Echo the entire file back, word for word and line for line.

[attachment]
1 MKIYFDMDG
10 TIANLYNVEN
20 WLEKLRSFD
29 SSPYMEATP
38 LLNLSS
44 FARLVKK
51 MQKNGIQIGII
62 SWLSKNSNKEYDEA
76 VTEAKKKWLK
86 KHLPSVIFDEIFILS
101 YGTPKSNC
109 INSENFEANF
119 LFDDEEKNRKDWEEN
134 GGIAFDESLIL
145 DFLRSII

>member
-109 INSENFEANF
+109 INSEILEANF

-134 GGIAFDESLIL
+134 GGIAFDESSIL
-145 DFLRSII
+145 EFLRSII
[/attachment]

1 MKIYFDMDG
10 TIANLYNVEN
20 WLEKLRSFD
29 SSPYMEATP
38 LLNLSS
44 FARLVKK
51 MQKNGIQIGII
62 SWLSKNSNKEYDEA
76 VTEAKKKWLK
86 KHLPSVIFDEIFILS
101 YGTPKSNC
109 INSENFEANF
119 LFDDEEKNRKDWEEN
134 GGIAFDESLIL
145 DFLRSII

>member
-109 INSENFEANF
+109 INSEILEANF

-134 GGIAFDESLIL
+134 GGIAFDESSIL
-145 DFLRSII
+145 EFLRSII